Issue: H. Con. Res. 112, Establishing the budget for the United States Government for fiscal year 2013 and setting forth appropriate budgetary levels for fiscal years 2014 through 2022.
Result: Passed in House 228 to 191, 12 not voting. Republicans scored.
Bill Summary: A House budget resolution (to be completed by April 15th) is part of the established annual budget process. H. Con. Res. 112 is the resolution for fiscal year 2013, designed to bind Congress, serving as a blueprint for Committees developing the individual appropriations bills. It is not law and so does not require the President’s signature.
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The House Committee on the Budget generally develops the resolution after Congress receives the President’s detailed budget request. The House (and Senate) budget resolutions do not create any new spending authority until appropriations bills are enacted.
Analysis: This budget resolution was prepared under the guidance of GOP Budget Committee Chairman Paul Ryan and was commonly referred to as the “Ryan budget.” Once submitted to the full House, several amendments, in the nature of substitutes, were considered and rejected.
The much-hyped “Ryan Budget” proposed several revolutionary changes in dealing with the federal government’s ballooning fiscal crisis. Those changes were not expected to become law, but rather provide a platform for GOP campaigning — “The Path to Prosperity:
A Blueprint for American Renewal.” Particularly noteworthy were the income tax cut proposals, which included reducing the current six brackets down to two brackets of 10 percent and 25 percent. It would also reduce the corporate tax rate.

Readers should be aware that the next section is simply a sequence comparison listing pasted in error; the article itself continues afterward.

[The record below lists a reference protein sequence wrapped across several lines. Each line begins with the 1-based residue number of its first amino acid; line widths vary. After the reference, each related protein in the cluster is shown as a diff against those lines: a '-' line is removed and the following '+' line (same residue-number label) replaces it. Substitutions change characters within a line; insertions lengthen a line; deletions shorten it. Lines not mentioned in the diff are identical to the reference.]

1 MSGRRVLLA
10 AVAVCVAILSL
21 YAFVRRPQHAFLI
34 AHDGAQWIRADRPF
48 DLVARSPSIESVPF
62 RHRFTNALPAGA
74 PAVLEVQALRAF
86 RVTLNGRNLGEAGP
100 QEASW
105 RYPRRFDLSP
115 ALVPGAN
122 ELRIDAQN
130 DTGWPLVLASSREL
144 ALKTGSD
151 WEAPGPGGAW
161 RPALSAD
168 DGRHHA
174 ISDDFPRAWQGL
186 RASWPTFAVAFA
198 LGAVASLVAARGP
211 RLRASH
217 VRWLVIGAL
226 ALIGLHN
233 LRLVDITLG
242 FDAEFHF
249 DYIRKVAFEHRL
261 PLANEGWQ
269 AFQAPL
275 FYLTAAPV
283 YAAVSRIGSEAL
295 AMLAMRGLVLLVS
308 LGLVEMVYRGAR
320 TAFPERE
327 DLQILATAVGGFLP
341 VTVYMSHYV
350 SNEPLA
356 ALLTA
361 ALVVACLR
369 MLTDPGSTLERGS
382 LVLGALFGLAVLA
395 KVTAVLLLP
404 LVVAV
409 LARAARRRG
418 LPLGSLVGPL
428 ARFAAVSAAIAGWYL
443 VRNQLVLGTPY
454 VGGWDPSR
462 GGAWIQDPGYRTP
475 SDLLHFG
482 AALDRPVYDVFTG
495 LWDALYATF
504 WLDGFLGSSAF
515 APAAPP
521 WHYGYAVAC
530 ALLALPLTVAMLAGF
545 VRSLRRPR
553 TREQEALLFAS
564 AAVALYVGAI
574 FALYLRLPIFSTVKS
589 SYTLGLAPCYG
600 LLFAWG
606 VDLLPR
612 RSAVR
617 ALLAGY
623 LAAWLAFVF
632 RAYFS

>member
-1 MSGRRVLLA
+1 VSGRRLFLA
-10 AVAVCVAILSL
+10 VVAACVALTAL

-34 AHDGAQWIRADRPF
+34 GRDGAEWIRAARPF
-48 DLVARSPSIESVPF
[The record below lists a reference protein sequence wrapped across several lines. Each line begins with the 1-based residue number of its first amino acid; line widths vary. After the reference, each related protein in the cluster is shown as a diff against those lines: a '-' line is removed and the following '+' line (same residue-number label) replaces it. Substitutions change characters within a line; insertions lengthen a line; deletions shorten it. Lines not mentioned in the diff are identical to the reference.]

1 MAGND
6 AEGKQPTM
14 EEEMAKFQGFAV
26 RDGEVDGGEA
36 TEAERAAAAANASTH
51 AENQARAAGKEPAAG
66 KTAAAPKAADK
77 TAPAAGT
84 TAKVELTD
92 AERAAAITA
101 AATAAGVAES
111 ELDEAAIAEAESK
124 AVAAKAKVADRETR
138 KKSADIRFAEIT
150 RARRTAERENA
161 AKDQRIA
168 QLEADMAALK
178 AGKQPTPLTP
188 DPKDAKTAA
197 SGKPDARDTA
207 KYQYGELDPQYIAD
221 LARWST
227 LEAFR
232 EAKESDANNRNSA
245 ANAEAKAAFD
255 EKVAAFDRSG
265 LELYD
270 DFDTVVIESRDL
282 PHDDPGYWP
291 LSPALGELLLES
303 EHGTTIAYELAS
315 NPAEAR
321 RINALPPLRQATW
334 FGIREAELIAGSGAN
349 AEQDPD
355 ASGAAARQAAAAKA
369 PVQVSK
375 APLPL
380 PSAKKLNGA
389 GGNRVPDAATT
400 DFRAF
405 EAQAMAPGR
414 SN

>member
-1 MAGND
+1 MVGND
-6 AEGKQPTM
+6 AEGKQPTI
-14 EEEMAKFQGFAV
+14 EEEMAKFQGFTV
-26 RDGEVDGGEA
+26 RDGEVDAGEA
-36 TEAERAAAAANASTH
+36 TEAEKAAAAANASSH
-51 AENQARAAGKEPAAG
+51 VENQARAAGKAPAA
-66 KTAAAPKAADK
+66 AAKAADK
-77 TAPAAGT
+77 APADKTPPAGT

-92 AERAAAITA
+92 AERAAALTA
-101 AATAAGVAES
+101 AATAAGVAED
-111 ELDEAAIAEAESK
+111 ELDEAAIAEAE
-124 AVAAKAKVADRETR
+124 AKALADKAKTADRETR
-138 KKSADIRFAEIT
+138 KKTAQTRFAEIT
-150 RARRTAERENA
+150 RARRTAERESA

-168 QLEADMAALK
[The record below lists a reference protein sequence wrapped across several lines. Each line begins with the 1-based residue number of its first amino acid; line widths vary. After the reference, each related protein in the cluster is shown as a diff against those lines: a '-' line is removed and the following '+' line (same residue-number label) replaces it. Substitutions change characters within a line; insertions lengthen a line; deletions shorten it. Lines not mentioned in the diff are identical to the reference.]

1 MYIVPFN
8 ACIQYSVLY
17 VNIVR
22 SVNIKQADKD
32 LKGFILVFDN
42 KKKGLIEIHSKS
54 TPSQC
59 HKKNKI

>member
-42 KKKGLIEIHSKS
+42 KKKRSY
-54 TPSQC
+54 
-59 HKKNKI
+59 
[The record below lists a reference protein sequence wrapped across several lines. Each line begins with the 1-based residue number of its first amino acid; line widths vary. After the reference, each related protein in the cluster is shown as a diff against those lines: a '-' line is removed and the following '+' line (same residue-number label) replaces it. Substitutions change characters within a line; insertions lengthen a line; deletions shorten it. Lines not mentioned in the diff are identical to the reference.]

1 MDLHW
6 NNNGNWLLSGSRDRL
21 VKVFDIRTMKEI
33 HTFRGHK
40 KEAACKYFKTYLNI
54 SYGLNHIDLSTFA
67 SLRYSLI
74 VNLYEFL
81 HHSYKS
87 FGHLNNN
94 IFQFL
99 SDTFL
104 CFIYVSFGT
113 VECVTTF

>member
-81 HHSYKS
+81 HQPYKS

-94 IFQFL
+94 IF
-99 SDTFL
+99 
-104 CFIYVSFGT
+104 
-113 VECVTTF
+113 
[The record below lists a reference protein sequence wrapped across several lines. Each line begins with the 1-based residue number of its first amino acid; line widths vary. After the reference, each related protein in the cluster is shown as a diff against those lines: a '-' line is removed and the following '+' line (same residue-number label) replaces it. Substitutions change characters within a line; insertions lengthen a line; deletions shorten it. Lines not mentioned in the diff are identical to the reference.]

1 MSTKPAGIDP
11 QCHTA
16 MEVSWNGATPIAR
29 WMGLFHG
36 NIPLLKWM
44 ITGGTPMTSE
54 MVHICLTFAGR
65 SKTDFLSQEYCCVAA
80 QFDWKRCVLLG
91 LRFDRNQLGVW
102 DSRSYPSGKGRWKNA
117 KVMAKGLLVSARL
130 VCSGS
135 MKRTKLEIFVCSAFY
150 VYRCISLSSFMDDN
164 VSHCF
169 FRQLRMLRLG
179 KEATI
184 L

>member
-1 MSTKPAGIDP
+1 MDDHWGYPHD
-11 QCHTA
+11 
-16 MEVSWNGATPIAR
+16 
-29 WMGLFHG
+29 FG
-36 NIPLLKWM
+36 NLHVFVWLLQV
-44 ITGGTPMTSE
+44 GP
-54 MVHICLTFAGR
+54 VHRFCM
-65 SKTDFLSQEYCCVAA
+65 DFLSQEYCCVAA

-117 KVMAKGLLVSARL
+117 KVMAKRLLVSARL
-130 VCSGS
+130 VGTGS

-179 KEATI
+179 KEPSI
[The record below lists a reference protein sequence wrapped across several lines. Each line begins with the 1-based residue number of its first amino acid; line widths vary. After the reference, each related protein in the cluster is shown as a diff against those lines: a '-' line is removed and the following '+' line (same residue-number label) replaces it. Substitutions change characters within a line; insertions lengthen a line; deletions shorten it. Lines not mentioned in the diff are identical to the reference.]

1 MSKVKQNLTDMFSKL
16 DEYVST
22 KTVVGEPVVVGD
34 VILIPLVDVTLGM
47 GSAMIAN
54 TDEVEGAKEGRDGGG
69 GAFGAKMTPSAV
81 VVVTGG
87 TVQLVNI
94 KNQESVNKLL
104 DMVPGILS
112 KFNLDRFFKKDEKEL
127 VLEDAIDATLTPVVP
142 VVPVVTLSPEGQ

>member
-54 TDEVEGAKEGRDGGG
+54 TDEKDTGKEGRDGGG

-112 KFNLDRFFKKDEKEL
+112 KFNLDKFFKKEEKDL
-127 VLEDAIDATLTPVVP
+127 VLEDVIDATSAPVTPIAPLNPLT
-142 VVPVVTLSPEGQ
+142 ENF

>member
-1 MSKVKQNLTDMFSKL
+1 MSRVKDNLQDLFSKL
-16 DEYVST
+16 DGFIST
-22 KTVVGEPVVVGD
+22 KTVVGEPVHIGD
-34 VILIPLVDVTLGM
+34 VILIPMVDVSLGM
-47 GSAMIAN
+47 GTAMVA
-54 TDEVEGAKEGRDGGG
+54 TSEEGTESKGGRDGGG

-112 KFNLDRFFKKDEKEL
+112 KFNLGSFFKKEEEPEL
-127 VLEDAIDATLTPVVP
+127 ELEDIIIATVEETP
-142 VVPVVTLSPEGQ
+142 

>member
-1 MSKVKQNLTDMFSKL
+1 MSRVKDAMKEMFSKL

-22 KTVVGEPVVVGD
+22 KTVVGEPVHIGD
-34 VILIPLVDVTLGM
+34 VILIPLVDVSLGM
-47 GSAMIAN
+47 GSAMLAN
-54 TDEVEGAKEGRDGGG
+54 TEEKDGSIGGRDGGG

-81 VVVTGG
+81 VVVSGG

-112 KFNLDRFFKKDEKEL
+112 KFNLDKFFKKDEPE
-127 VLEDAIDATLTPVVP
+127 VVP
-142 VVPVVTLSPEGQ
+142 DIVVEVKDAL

The general GOP intention was to keep federal revenue about the same as a share of the economy, counting on a boost in the economy from reducing tax rates, simplifying the tax code, and reducing spending over a decade. The budget’s impact on red ink was projected at $3.3 trillion over that period, far short of what it would take to balance the budget.
Opposition to the Ryan budget came from conservatives who wished much deeper immediate cuts than those specified in the previous August’s default-avoiding, debt-ceiling deal. Liberal Democrats termed anything below the agreed upon $1.047 August cap on non-defense discretionary spending “a breach of faith.” The Ryan budget gave conservatives a mere $19 billion reduction below that number, ensuring Democratic opposition.
None of the House Democrats supported the “Ryan budget” — we ignore those votes. However, we give kudos to the 10 Republicans who held out for more substantial immediate cuts in spending. They resisted the common ruse of shifting tough fiscal discipline to future years, when it seldom materializes.
We have assigned (good vote) to the Nays and (bad vote) to the Yeas. (P = voted present; ? = not voting; blank = not listed on roll call.)